Jason Pearce ’13 basically lived in the water while growing up.
A swimming instructor, lifeguard, and member of two swim teams, he graduated from Gettysburg Area High School and took what he perceived to be the next logical step: enlistment in the U.S. Navy. Pearce trained in the Naval Nuclear Propulsion School and learned how to operate the nuclear reactors that power submarines and aircraft carriers. He then served as an electrician’s mate aboard the USS Carter Hall and went on two deployments off the coast of Somalia as part of an international coalition force focused on anti-piracy operations.
“My first deployment included the testing of Scan Eagle, a new Unmanned Aerial Vehicle that dramatically increases the search and monitoring power of a single ship,” he said. “My second deployment involved acting as a floating operations base for various U.S. and NATO special forces, as well as for Iraqi nationals training in oil platform defense.”
Six years after joining the U.S. Navy, Pearce was discharged and decided to drop anchor at Gettysburg College. “I applied while on deployment, and chose to enroll because of the College’s strong history and education programs,” he said.
Pearce didn’t plan on integrating his military service into his academic work once he became a student. “I wanted to separate my experience in the U.S. Navy from my time at Gettysburg,” he said. But those plans didn’t last long. “As the semesters progressed, I began to look for courses that would help refine and make sense of the things I had seen and done while in the military.” Now a junior at Gettysburg, Pearce has charted an original path through the curriculum by designing his own course of study. “As a sailor, I became interested in an outward examination of America; it was interesting and eye-opening to learn what people had to say about the U.S.,” he said. “My major, Global Perspectives on American Influence, focuses on American history and culture, and how those things are perceived by countries and cultures from around the world.”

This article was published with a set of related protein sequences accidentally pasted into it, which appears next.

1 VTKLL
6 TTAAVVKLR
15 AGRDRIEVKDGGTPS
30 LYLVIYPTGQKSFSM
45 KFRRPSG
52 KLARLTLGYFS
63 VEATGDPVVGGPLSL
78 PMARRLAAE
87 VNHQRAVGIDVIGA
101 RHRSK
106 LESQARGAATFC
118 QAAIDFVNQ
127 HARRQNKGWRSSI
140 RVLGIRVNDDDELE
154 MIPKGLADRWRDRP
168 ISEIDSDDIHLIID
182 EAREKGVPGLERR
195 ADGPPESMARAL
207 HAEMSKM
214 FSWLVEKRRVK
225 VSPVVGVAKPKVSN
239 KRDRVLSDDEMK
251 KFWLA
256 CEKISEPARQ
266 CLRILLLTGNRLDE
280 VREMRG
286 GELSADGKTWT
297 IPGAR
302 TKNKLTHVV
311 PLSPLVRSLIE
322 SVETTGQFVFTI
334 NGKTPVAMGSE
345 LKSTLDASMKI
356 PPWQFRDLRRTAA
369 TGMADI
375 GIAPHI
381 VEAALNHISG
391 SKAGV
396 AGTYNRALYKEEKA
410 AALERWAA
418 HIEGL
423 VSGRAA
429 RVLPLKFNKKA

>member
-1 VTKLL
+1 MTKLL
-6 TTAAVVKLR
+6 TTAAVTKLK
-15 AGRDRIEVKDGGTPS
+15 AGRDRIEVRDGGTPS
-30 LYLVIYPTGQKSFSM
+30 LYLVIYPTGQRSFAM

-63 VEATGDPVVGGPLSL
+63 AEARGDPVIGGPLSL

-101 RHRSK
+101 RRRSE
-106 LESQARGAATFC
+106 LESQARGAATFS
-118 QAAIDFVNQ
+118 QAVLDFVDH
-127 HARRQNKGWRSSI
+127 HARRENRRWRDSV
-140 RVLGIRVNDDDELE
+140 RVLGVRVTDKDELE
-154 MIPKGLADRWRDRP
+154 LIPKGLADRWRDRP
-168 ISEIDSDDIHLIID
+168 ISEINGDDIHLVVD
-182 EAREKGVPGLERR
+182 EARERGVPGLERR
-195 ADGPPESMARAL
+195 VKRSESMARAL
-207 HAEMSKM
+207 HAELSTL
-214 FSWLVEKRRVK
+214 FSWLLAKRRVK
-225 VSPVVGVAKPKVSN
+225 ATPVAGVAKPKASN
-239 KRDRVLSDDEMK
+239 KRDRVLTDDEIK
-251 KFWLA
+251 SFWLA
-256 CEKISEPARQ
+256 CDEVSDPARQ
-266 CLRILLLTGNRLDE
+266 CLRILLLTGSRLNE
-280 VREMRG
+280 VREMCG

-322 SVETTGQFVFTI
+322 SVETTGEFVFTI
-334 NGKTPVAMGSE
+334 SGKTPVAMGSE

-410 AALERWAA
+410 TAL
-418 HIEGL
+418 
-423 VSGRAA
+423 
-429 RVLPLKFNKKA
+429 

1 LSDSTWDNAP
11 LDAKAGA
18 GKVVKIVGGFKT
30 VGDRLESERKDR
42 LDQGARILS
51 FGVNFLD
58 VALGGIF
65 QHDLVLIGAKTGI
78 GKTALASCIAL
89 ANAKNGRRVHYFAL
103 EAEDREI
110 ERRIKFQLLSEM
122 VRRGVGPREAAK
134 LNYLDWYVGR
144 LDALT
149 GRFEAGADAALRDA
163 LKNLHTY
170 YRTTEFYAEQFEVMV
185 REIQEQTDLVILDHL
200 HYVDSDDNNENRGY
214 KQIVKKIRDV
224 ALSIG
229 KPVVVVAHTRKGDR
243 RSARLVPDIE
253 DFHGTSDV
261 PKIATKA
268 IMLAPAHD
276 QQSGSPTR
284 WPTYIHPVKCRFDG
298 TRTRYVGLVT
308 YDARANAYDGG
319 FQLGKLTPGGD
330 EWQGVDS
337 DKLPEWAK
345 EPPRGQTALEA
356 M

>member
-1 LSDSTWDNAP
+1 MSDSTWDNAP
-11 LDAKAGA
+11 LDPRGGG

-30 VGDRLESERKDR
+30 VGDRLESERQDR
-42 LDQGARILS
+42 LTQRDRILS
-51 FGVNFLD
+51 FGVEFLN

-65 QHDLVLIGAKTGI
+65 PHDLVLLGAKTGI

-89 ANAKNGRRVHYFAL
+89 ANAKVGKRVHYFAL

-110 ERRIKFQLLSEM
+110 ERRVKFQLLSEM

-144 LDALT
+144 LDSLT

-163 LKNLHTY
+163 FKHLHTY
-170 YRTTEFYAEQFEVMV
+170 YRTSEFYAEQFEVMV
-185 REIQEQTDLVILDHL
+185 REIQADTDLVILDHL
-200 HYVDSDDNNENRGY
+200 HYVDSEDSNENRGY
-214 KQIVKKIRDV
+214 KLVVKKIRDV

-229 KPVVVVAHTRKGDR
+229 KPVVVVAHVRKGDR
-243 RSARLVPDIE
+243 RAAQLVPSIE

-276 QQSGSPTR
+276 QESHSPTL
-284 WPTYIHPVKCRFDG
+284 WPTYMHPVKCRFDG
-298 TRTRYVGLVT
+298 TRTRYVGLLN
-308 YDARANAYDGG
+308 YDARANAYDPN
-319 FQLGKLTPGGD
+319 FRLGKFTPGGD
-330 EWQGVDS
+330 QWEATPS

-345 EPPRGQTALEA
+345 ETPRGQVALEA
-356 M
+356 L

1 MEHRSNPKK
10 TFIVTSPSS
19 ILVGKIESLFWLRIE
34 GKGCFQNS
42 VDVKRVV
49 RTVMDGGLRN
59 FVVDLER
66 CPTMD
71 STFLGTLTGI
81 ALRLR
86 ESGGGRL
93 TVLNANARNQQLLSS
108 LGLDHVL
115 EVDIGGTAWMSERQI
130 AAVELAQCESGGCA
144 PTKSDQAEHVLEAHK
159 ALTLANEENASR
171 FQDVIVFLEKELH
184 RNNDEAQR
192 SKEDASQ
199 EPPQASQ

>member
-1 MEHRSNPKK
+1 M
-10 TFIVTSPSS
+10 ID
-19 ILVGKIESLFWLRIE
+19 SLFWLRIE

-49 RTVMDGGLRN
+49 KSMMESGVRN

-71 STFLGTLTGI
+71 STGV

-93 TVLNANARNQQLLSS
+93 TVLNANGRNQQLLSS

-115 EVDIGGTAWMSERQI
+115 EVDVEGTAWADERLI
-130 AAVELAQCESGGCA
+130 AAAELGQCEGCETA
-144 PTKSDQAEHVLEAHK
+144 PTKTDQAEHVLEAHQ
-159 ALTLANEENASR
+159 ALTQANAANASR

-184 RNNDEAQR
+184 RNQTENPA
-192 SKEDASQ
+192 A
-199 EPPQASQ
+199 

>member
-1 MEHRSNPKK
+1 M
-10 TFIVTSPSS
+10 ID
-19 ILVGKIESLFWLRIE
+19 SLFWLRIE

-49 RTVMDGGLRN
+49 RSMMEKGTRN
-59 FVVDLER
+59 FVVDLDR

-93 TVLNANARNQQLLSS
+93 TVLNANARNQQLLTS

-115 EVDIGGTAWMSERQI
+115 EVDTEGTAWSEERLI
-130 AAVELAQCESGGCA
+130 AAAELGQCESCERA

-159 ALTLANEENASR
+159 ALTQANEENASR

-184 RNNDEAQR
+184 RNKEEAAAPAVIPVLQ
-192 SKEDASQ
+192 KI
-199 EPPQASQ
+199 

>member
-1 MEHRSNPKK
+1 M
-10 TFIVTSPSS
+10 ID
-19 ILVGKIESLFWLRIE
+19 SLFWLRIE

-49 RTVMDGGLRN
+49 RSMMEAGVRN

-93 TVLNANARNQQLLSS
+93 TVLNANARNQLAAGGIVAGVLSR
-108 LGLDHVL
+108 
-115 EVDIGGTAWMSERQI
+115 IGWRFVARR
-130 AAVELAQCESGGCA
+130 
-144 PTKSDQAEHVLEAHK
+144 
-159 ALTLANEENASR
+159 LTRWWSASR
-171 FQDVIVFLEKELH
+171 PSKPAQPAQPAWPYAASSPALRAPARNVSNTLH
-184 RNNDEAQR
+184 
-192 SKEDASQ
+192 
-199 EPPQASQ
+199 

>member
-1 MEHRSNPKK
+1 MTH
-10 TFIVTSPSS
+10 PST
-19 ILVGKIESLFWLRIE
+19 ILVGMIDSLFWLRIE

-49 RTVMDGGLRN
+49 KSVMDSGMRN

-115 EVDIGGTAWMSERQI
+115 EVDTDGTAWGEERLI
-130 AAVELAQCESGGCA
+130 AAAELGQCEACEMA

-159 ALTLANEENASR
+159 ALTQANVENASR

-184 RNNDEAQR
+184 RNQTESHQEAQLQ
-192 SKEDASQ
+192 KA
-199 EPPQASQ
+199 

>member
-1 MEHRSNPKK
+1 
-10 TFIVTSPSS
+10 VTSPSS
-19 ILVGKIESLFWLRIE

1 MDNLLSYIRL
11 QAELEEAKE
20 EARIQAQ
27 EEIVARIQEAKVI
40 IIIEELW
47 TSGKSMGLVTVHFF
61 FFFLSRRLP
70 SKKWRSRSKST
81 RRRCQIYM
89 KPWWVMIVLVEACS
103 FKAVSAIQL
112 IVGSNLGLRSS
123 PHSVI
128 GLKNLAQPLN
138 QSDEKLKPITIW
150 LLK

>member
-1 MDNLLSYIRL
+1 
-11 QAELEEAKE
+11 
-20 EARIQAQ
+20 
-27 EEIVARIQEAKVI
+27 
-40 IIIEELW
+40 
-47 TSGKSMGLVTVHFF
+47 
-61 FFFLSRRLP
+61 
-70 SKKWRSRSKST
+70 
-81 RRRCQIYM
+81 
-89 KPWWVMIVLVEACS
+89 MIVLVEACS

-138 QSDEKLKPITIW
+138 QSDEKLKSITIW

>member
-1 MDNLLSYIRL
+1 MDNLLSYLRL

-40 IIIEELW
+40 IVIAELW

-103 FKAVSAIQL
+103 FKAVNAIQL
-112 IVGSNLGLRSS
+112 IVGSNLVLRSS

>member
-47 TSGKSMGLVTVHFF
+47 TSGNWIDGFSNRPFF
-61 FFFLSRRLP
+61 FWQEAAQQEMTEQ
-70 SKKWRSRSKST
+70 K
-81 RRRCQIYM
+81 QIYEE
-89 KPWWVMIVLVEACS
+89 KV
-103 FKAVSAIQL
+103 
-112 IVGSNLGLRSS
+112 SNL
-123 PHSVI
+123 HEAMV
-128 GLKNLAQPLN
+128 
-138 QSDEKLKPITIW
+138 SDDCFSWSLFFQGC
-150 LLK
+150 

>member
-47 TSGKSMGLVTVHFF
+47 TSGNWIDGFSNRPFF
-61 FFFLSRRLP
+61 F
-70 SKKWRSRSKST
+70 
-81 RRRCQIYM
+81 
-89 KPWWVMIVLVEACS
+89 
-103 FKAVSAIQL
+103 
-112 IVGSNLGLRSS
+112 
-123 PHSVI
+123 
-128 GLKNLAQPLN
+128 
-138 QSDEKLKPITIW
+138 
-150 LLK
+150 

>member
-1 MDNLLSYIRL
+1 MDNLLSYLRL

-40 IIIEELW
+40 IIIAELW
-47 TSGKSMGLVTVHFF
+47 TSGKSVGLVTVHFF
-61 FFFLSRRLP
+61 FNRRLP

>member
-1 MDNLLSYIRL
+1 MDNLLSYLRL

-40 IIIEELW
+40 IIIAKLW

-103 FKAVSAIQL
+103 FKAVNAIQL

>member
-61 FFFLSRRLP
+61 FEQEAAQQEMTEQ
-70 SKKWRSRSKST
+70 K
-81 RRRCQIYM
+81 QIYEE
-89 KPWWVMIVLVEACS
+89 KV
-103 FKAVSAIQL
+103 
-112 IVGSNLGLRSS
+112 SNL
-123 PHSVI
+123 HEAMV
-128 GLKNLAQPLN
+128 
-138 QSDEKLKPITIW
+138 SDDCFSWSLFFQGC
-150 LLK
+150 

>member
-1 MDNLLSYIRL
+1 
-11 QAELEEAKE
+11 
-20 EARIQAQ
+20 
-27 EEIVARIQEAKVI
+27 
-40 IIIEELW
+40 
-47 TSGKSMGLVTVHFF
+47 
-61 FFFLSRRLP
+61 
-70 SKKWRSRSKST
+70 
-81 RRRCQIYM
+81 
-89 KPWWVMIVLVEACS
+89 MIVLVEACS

He plans to teach high school social studies after graduating, something he never thought he’d do. “I left high school thoroughly convinced that I wouldn’t succeed in a college-level academic setting, and yet here I am,” Pearce said. “Every time I think about that reversal it still surprises me, and reinforces the value of keeping an open mind.”
A speaker at the Gettysburg College Veterans Memorial dedication held in October 2011, Pearce addressed the audience as both a student and a veteran of the U.S. Navy; an uncommon combination on campus. “I’m grateful that the College felt it was appropriate to dedicate a memorial on the grounds,” he said after the ceremony. “I think it is a good thing to be reminded that there are people who give or have given their all in the service of something greater than themselves.”
Founded in 1832, Gettysburg College is a highly selective four-year residential college of liberal arts and sciences with a strong academic tradition that includes Rhodes Scholars, a Nobel laureate and other distinguished scholars among its alumni. The college enrolls 2,600 undergraduate students and is located on a 200-acre campus adjacent to the Gettysburg National Military Park in Pennsylvania.
Contact: Tracey Dukert, assistant director of news content, 717.337.6521